In order to prevent brown spots from tarnishing the leaves of monstera, you have to avoid or at least lessen these stresses.

Less stress leads to a healthier plant. So, here are a few preventive measures in order to avoid brown spots on your monstera leaves.

 brown spots on monstera leaves
Brown Spots on Monstera Leaves

Give Sufficient Indirect Light

It’s an indoor plant so it thrives well in an environment as such. Do not allow the monstera to be exposed to direct sunlight. Or, if you do, make sure it’s not exposed too long.

This plant can utilize indirect light for photosynthesis so there’s no point in exposing them to harsh conditions outside. It will just stress out the plant.

Prepare for Hot Days and Cold Days

If you have a working air condition that you turn on when days are hot, your monstera will surely benefit from it.

The added coolness will prevent the leaves from developing brown spots caused by heat stress.

Insulation should be ready as well in anticipation of the winter season. Finding a safe location is another thing that will save the monstera from having chill spots.

Always Be on the Lookout for Pests

Never take a single pest lightly. They often work in a subtle way, growing rapidly in just a day. Before you know it, these pests may have infected the leaves heavily.

The moment you see foreign organisms roaming around your plant, remove it. Some pests can be taken care of just by directly spraying water on them.

Others can be manually removed using your fingers. Be careful to kill and dispose of them immediately.

Cut Off Infected Leaves As Soon as Possible

This is especially applicable if the cause of brown spots is due to diseases and pests.

Removing infected leaves will help mitigate the spread of infection. Don’t worry because your monstera will surely grow new ones.

It’s better to get rid of the infected parts as soon as possible than risking the entire plant of heavier infection.

Regularly Water Your Monstera

Monstera is a huge indoor plant so it would need more water supply. Water the plant 2 to 3 times a week or until the soil is at least 50 to 70% dry. This, of course, depends on the season.

Always check if the water drains off completely. Use a hose, as much as possible, to make sure the pot is deeply watered. Water all around inside the pot to provide uniform moisture on the soil.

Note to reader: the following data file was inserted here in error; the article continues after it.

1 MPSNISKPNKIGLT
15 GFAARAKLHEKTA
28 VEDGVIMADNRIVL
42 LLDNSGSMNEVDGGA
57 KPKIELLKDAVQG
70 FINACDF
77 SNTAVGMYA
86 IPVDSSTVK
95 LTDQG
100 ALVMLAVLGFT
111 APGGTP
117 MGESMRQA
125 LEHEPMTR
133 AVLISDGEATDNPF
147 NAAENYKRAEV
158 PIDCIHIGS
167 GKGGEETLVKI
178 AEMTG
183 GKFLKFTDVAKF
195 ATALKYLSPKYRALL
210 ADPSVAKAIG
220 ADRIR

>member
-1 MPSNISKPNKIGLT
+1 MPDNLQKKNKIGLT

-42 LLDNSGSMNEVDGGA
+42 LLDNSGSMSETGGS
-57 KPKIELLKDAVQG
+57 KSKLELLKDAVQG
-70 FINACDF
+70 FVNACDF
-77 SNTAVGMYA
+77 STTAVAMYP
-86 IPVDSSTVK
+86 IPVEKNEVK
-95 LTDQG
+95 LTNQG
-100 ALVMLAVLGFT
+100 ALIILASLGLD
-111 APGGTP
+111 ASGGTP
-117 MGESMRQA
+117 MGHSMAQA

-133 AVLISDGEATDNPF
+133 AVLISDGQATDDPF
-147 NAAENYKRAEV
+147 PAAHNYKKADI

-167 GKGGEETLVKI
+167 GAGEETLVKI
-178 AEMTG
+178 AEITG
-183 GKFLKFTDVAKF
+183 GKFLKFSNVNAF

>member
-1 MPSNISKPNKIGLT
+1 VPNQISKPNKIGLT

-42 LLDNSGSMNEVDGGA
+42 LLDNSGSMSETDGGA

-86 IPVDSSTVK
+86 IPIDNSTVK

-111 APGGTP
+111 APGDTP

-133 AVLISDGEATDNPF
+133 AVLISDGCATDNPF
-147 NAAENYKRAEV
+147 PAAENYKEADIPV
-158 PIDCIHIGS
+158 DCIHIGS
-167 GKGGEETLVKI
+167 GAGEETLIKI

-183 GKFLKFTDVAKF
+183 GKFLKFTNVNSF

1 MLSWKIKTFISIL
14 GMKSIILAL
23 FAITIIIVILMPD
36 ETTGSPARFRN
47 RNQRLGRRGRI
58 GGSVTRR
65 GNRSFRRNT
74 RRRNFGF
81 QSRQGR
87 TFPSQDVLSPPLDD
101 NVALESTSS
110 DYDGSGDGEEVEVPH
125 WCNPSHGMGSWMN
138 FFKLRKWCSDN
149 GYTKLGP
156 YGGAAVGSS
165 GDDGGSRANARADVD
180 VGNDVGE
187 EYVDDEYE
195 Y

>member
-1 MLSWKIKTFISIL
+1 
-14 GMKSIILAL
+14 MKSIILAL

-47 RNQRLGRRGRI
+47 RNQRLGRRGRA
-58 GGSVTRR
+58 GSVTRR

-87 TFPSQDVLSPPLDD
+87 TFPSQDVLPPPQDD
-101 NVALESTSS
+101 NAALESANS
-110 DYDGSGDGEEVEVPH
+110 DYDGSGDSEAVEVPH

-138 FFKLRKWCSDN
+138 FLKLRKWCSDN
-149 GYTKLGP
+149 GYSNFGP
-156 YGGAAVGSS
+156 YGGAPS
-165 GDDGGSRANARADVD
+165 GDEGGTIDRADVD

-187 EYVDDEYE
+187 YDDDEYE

Always Start with a Healthy Soil

When potting, choose a sterilized soil to make sure pathogens have been killed. This will lessen the possibility of transferring diseases to your monstera. Pathogens can live in the soil for a long time.

A well-amended soil that’s rich in organic matter will keep the plant strong and healthy. Nutrients that are made available in the soil in sufficient amounts will lessen fertilizer application. Slow-release fertilizers are also preferred.

Use Clean Water

It’s very easy to transfer fungi and bacteria through the water. If you’re using water that’s not clean, it’s possible to inadvertently transfer these harmful organisms to your plant causing further harm.

Tap water is enough but if you have the chance to catch rainwater, it would be even better. Rainwater is free from chemicals and other treatments so the plants love them.

Notice that plants outside after they’re drenched with rainwater will instantly look vibrant and good.

Avoid Excessive Moisture

Misting can help the plant on hot days but not when relative humidity is high. A moist environment is friendly to pathogens. You’re giving them the chance to multiply.

Allow excess moisture to evaporate off the plant by applying water only in the morning and not in the evening. That way, there’s enough time to lose the water throughout the day.

Can You Maintain Healthy Monstera Leaves?

Taking care of monstera is extra challenging because this indoor plant is normally huge. Seeing brown spots on its leaves will certainly bring panic. You may be having doubts now if you can make your monstera a success story.

But definitely, with proper knowledge and understanding of the factors above, you’ll surely figure out how to manage them properly.

The goal is to create a favorable environment for the plant to enjoy. Minimize the stress and your monstera will surely do well. Can you do that?